Source: Centre for Forced Migration and Refugee Studies, American University in Cairo
Louise Thomas, Refugees and Asylum Seekers from Mixed Eritrean-Ethiopian Families in Cairo, Centre for Forced Migration and Refugee Studies, American University in Cairo, 2006.
People from mixed EritreanEthiopian families have been caught on the ‘front line’ of hostile relations between Eritrea and Ethiopia, especially since the outbreak of the 1998-2000 war between the two countries. This report, based on interviews conducted with refugees from mixed EritreanEthiopianfamilies in Egypt, seeks to explain the uniquely difficult situation still faced by this group. It contends that because of their family relations with both Eritrea and Ethiopia, people from mixed families find themselves in limbo legally, socially and psychologically, and should therefore be of concern to UNHCR’s international protection regime.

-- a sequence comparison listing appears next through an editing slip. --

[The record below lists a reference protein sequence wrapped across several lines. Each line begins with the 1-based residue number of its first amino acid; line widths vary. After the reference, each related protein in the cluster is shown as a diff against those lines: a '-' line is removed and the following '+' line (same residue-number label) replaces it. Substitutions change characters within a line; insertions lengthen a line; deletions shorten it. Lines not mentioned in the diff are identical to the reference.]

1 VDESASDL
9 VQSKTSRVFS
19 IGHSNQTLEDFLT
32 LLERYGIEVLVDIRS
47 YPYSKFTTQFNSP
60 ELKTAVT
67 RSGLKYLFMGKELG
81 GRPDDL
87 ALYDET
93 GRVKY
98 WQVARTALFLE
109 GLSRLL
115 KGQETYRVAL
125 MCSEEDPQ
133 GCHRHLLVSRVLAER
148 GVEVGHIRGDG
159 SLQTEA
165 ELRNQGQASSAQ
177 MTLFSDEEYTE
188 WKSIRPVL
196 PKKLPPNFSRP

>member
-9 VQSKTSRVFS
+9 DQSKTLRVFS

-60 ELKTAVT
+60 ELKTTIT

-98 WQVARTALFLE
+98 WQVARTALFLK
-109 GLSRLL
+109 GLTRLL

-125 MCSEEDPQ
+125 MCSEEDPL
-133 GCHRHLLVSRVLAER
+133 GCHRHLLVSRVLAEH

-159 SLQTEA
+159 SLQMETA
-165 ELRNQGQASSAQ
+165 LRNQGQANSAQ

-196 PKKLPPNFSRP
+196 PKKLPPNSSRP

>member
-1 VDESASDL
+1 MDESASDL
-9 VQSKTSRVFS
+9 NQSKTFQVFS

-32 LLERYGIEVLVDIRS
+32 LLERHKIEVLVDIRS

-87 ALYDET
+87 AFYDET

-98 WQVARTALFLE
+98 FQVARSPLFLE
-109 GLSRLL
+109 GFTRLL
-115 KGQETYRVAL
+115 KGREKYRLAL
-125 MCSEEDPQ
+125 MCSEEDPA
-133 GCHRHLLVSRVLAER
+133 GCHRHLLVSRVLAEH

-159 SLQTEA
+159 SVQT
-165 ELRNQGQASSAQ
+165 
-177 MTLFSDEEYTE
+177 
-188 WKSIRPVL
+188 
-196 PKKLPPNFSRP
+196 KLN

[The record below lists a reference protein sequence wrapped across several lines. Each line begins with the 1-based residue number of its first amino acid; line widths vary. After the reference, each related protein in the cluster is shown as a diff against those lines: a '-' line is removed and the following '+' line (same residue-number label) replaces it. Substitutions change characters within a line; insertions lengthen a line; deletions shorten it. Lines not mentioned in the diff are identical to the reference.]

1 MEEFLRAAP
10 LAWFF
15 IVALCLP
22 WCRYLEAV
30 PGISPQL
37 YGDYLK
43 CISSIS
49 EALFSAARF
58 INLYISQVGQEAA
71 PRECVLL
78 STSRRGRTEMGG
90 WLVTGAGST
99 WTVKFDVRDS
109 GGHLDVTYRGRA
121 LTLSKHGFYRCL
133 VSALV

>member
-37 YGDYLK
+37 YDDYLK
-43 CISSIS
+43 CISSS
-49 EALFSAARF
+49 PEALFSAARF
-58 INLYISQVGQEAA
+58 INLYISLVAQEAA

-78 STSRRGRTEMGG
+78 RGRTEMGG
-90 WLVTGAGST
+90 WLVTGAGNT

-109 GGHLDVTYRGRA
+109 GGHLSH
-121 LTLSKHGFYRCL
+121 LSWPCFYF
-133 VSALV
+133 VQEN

This report has three aims. The first is to explore the legal questions surrounding the situation of people from mixed families, looking both at the nationality status of individuals (including whether or not they should be considered stateless) and at how UNHCR’s protection regime is dealing with claims for refugee status by people from mixed families. Secondly, the report highlights the structural vulnerabilities that people from mixed families have suffered, and continue to suffer, in their countries of origin as a result of their exclusion from citizenship rights and social support networks. Thus, the report aims to promote better understanding of the situation of people from mixed parentage because it is clear that the situations experienced by the participants in this research are likely to be shared by other people from mixed families. The third aim is to bring to light the continued exclusion and harassment of people from mixed families in Cairo, highlighting the extreme vulnerability of asylum seekers of mixed parentage who remain in Cairo illegally and without social support networks.